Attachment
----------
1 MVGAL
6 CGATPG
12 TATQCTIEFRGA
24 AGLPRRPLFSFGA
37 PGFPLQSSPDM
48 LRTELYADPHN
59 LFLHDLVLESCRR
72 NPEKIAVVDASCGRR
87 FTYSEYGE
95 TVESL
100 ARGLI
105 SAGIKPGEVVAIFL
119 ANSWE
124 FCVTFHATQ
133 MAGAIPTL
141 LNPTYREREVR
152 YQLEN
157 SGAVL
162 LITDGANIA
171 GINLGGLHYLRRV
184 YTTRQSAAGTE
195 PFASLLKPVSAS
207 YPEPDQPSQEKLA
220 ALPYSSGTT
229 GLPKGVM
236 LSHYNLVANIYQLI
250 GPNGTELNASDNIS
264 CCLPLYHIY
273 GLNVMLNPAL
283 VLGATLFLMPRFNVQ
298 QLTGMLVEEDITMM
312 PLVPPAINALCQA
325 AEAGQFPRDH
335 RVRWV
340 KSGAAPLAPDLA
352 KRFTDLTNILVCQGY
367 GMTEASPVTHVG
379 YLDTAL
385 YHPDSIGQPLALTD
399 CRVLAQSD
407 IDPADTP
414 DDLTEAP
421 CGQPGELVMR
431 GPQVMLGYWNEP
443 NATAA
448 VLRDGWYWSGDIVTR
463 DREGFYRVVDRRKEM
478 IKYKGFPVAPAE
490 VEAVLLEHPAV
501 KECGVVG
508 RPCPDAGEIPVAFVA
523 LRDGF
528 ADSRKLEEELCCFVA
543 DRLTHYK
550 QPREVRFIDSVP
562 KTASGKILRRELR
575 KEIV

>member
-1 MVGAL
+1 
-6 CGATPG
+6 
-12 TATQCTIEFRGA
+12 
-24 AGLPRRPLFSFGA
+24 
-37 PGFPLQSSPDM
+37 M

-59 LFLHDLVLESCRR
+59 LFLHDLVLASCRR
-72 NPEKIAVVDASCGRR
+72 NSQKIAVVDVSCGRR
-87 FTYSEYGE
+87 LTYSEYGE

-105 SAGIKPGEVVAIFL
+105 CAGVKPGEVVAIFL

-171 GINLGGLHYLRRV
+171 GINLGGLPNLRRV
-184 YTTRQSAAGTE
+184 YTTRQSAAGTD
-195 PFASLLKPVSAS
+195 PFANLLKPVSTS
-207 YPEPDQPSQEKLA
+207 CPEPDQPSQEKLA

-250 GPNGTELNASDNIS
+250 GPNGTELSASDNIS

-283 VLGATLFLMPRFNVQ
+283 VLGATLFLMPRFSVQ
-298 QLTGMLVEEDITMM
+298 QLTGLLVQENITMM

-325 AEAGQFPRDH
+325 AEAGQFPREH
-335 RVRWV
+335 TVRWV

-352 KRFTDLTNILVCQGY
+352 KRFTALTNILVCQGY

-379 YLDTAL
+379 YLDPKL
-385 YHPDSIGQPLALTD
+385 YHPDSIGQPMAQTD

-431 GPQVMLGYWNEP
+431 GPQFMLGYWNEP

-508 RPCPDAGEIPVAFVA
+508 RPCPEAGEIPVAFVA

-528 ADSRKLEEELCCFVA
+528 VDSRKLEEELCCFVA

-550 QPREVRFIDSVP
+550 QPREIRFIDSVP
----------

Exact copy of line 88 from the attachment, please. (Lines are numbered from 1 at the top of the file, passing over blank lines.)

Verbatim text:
+283 VLGATLFLMPRFSVQ